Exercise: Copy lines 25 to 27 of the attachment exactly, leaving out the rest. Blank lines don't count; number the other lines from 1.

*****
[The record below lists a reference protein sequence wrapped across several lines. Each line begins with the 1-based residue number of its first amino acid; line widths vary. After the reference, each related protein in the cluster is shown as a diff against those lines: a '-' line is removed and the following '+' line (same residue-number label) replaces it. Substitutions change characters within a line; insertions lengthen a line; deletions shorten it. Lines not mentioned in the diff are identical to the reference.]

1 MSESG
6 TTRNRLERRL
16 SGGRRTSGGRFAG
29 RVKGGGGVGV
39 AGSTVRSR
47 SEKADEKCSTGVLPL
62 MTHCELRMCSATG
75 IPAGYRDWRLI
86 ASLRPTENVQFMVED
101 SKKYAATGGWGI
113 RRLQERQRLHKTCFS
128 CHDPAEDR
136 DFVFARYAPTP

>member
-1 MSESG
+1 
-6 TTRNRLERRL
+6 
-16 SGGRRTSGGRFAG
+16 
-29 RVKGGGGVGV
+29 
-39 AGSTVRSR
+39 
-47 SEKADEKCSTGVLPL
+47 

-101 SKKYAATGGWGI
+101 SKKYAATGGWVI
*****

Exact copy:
+39 
-47 SEKADEKCSTGVLPL
+47 